These new contracts, Rickli said, should be seen as a result of US perceived disengagement toward the Gulf states since the beginning of the Arab Spring.

"Weapons procurement has always be a way to cultivate and diversify allies for the Gulf countries. Since 2015, another factor has been added: the impetus under Saudi leadership for the Gulf states to guarantee their own security and contribute to regional security. This requires new capabilities," he said.

Furthermore, the question of the timing of such procurement is an issue in itself, he said, as the falling oil prices have put enormous strains on the Gulf states' budgets.

Beyond the financial burden that such procurements represent, the issue of training new pilots is problematic.

"For each aircraft, you will need three to four pilots. In the case of Kuwait, this means training about 100 new pilots. Both Kuwait and Qatar are small states with a small population. As flying fifth generations aircraft is very demanding, finding enough people with the right skills among the local population will be a challenge," he said.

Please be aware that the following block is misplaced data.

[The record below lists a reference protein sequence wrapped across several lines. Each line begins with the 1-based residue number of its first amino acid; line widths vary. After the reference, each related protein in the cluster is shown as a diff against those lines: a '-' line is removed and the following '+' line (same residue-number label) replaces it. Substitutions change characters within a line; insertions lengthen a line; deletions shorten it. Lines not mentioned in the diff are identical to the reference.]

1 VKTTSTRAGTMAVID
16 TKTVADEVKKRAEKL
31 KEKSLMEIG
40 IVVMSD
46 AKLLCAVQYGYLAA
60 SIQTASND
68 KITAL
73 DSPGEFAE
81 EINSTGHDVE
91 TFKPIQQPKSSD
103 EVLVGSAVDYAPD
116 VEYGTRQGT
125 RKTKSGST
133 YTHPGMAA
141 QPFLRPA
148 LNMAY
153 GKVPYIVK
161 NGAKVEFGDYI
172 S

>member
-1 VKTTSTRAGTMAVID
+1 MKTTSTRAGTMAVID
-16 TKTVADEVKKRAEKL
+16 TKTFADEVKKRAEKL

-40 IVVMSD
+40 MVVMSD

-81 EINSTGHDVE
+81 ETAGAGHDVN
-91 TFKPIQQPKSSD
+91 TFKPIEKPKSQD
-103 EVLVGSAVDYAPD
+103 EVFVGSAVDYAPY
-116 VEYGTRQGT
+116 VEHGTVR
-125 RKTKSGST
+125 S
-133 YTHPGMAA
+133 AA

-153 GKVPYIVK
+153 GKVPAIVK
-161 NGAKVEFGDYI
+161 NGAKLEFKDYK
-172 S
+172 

One way to offset these financial and human capabilities challenges, he suggested, would be to pull resources together so that certain states specialize in specific niche capabilities.

"However, as the NATO and EU examples demonstrate, this is very difficult to achieve because states are very reluctant to share their sovereignty when it comes to guaranteeing their security. This can only happen if they share a common threat assessment and have common interests. Saudi Arabia is trying to push for this with its counterterrorism force initiative, but there is still a very long way to go despite some achievement with the recent Northern Thunder multinational exercise," he said.

As lead company on the deal, Finmeccanica signed the deal in Kuwait with the country's Ministry of Defense in the presence of Italian Defense Minister Roberta Pinotti and her Kuwaiti counterpart, Defense Minister Sheikh Khalid al-Jarrah al-Sabah.

The contract involves the production of aircraft in Italy and covers logistics, operational support, and the training of flight crews and ground personnel in cooperation with the Italian Air Force.